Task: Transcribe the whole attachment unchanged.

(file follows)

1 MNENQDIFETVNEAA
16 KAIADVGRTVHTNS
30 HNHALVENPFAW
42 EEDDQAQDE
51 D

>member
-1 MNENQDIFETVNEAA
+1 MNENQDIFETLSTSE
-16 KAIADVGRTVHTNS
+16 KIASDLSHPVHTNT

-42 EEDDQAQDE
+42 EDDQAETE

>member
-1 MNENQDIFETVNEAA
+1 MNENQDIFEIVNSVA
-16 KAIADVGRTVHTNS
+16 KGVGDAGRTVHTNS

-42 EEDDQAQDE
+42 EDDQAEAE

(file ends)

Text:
1 MNENQDIFETVNEAA
16 KAIADVGRTVHTNS
30 HNHALVENPFAW
42 EEDDQAQDE
51 D

>member
-1 MNENQDIFETVNEAA
+1 MNENQDIFETLSTSE
-16 KAIADVGRTVHTNS
+16 KIASDLSHPVHTNT

-42 EEDDQAQDE
+42 EDDQAETE

>member
-1 MNENQDIFETVNEAA
+1 MNENQDIFEIVNSVA
-16 KAIADVGRTVHTNS
+16 KGVGDAGRTVHTNS

-42 EEDDQAQDE
+42 EDDQAEAE